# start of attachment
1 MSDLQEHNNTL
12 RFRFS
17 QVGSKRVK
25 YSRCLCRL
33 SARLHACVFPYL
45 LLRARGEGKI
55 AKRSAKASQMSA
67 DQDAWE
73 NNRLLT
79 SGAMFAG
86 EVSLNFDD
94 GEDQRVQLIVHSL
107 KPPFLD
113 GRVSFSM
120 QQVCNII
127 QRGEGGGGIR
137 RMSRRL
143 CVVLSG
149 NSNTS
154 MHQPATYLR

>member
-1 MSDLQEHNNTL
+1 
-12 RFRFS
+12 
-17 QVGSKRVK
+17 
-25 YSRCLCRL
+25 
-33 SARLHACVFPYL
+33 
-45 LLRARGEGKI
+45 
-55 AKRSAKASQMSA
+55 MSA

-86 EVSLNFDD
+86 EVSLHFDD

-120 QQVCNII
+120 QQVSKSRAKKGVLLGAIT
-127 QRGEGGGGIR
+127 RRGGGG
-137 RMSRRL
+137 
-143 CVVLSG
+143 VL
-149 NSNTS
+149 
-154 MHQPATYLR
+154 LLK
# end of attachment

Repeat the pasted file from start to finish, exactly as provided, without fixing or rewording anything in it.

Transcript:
1 MSDLQEHNNTL
12 RFRFS
17 QVGSKRVK
25 YSRCLCRL
33 SARLHACVFPYL
45 LLRARGEGKI
55 AKRSAKASQMSA
67 DQDAWE
73 NNRLLT
79 SGAMFAG
86 EVSLNFDD
94 GEDQRVQLIVHSL
107 KPPFLD
113 GRVSFSM
120 QQVCNII
127 QRGEGGGGIR
137 RMSRRL
143 CVVLSG
149 NSNTS
154 MHQPATYLR

>member
-1 MSDLQEHNNTL
+1 
-12 RFRFS
+12 
-17 QVGSKRVK
+17 
-25 YSRCLCRL
+25 
-33 SARLHACVFPYL
+33 
-45 LLRARGEGKI
+45 
-55 AKRSAKASQMSA
+55 MSA

-86 EVSLNFDD
+86 EVSLHFDD

-120 QQVCNII
+120 QQVSKSRAKKGVLLGAIT
-127 QRGEGGGGIR
+127 RRGGGG
-137 RMSRRL
+137 
-143 CVVLSG
+143 VL
-149 NSNTS
+149 
-154 MHQPATYLR
+154 LLK